[Scroll down for english]
Der findes Allium planter i store dele af Botanisk Have i København.
Det er Allium paradoxum, Spøjsløg, som er yderst invasivt og har spredt sig fra en enkelt krukke / jordstykke.
Spøjsløg er spiseligt og dufter/lugter tydeligt af hvidløg.
[Resten på engelsk]
In early April, on a visit to the Botanical Garden Copenhagen,
we noticed large patches of an Allium plant slightly resembling wild garlic (A. ursinum),
and sharing with that the distinct scent of garlic –
strong enough to be noticeable when walking the paths inbetween the patches of the plants.
It fills large parts of the garden, and at the northern entry to the garden, starts spreading out of the garden, through the fences.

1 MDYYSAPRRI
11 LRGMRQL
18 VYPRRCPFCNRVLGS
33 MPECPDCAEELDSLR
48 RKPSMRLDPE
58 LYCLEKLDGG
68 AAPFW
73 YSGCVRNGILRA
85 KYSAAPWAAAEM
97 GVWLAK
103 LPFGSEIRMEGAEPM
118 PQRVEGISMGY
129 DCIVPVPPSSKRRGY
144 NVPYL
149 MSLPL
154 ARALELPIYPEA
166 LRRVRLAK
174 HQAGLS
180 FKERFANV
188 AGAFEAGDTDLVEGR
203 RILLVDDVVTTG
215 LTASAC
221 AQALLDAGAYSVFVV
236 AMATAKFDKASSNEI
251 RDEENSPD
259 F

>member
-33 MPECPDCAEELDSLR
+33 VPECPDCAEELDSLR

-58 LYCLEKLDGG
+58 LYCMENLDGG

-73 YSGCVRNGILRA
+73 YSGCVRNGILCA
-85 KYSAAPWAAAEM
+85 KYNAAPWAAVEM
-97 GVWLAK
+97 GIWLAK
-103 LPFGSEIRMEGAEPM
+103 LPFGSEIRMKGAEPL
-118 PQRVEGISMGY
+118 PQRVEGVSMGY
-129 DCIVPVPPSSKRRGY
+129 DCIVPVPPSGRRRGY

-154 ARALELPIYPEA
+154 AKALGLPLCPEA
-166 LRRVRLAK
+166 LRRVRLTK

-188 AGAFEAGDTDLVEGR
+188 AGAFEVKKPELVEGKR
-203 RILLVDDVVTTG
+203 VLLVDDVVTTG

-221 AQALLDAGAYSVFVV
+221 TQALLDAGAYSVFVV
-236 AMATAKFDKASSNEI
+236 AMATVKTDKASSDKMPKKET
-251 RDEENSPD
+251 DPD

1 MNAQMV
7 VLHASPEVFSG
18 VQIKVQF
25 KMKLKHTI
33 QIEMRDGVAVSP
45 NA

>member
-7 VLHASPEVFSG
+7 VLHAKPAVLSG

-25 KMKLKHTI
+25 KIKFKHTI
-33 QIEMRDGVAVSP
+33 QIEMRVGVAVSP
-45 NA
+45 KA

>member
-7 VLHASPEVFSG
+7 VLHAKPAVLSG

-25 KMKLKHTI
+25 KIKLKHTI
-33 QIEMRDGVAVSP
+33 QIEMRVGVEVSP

It has also conquered the lake shores.
The plant’s leaves are a lot more narrow and elegant than those of A. ursinum,
and the flowers appear much earlier (early April) and more prominent.
A gardener (thank you!) explained to us:
It is Allium paradoxum, first introduced to the garden from Central Asia / Russia,
on only a small patch of land,
which has aggressively invaded large parts of the gardens,
effectively displacing many other species, like Anemona.
Allium paradoxum, the few-flowered garlic or few-flowered leek – Danish: Spøjsløg (the “funny” onion), german: Wunderlauch – is an Asian species of wild onion in the Amaryllis family.
It is native to mountainous regions of Iran, Caucasus, and Turkmenistan.
All parts of the plant are edible (and indeed very tasty and healthy, much like wild garlic – great for pesto, soups, creams).
You are not allowed to harvest plants from the Botanical Gardens, but you will find the plant other places, e.g. at Amager Fælled.
Maybe though, it could be a great idea for the Botanical Gardens, to invite the public to a big harvesting day, in order to combat the further spreading of the invader?